Soldiers of fortune

A collection of artwork that displays the many images and ideals of war. From the past until the present, man kind has and still creates images to show his victories and defeats in battle. This is a tribute to soldiers of all nations and times.

This artwork depicts corrupt angels falling from the grace of God which was considered the first "war" fought in history. Ironically, a war between angels and demons is also supposed to be the last war to ever be fought. This specific artwork stood out to me due to the crisp lines and the chaos that captures the true nature of war.
This painting shows a ravaged battle field dating pre WWII, it shows the wake and devastation left in the after math. Again, the crisp lines and vivid colors stand out to me and I especially like the depicted destruction. This shows the battlefield after the initial action has ended.
This painting shows the battle field death of General Wolfe as his men watch. I like this painting because it shows one of the highest ranking officers at his last moments, with his men. This shows a true leader that has put himself in harms way and has led from the front.
This painting shows the Russian soldiers storming a beach as they fight from row boats. I chose this painting due to the extensive detail and the similarities to the WWII Omaha and Utah beach assaults. This painting shows the relentless "up hill" battle that consists of taking an occupied objective.
This painting was done by Ivor Hele, who was Australia's longest living official war artist. This painting is of the Centurion tank which was used extensively in the Vietnam war. I chose this painting due to the artist's view on how rugged and reliable the tank was, which he displays with rough brush strokes and cluttered chaos.
This painting shows the meeting of two powerful leaders on the battle field. These type of "meetings" still happen today and many alliances are formed between Generals and leaders of foreign countries. I chose this painting to show the diplomacy of war and that not all acts are violent and destructive.
This is a painting of a successful, and quite honestly, the last major calvary charges in history. This painting lacks crisp detail and this is why I chose it. From a film stand point, this seems more realistic due to the fact that objects in motion are blurrier and this displays that quite well.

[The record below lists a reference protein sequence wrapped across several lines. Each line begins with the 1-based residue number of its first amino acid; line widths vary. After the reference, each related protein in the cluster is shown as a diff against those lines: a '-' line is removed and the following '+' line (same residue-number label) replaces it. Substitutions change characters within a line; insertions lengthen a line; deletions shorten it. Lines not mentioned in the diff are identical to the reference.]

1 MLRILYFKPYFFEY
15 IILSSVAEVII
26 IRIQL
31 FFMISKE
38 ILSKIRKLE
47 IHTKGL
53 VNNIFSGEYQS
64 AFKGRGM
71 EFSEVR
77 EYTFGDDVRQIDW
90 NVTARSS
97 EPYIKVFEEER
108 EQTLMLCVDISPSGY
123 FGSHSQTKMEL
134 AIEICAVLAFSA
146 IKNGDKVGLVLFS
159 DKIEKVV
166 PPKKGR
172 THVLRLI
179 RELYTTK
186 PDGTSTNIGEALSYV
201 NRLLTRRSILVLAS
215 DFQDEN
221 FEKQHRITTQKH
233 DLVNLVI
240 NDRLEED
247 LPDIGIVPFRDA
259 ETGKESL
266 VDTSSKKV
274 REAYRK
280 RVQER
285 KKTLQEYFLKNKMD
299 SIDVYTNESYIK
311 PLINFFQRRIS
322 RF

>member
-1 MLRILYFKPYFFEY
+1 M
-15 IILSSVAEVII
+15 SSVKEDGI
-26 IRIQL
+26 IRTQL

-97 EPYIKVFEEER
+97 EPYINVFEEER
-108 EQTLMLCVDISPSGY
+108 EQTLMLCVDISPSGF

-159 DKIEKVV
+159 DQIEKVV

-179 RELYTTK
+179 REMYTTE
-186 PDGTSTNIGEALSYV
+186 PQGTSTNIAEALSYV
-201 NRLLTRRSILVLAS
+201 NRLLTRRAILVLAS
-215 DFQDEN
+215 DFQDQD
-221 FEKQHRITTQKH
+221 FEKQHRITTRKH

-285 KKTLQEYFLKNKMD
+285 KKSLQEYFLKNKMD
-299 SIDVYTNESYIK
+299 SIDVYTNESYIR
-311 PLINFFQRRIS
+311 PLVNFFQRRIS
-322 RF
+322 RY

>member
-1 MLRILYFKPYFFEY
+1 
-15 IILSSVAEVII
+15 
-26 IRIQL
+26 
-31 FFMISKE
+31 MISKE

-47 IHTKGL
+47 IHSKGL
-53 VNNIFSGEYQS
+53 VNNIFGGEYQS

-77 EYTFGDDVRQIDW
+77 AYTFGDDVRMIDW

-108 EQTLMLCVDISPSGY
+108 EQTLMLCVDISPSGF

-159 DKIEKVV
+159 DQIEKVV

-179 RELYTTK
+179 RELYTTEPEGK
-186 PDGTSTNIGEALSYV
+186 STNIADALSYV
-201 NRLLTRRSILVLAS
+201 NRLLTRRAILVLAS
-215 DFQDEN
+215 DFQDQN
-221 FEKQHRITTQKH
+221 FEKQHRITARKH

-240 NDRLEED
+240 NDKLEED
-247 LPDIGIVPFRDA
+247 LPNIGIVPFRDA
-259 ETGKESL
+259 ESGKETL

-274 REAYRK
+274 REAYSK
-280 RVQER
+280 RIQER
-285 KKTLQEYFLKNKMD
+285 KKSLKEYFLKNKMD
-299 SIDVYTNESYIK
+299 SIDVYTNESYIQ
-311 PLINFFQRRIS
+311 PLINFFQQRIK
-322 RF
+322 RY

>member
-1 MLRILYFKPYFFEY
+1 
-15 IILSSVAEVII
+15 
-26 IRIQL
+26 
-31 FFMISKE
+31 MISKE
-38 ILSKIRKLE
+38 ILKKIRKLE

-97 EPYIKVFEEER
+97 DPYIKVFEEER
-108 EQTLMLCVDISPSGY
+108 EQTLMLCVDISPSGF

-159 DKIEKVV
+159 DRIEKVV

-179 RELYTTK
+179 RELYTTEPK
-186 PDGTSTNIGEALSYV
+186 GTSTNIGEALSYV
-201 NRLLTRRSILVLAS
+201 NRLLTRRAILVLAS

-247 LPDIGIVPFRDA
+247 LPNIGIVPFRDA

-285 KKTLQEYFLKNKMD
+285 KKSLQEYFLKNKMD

This painting is of soldiers from WWI that have been mustard gassed and are blinded. It shows them relying on one another in order to travel to the medical tent. What they don't see is the many that have died from the same affliction. I chose this painting due to my own personal experiences in the military. At one point I was blinded with CS gas and had to put my hand on the shoulder of the man in front of me to be led out of the gas chamber. The scene looked similar to this only without casualties.
This painting shows two dead British soldiers on the western front. The back story of this specific painting is that the French government originally banned this painting due to it's images of dead and bloated soldiers. However, the artist showed it at his exhibition anyway only including a brown paper strip roughly labeled "censored". Although he got in trouble for doing this, the stunt gave Nevinson the attention he wanted and the painting was bought by the museum during the course of the exhibition. I chose this painting because of it's harsh truth as to the price that is paid by soldiers to their country.
This painting is of a Roman soldier during the eruption of Mount Vesuvius in Pompeii, it is based on the remains found at the site of a Roman soldier in full armor. It's depicting the dedication of a professional soldier to his orders and duty post. As the civilians panic and scramble to find safety, this soldier remains steadfast and calm. I personally understand the ideals behind this painting and can speak from experience that as a professional soldier, you have already come to terms with your death and all that is left is to complete the mission. Whether it's storming a beach or simply guarding a post, even if it's hopeless.
Credits: All media
This user gallery has been created by an independent third party and may not always represent the views of the institutions, listed below, who have supplied the content.
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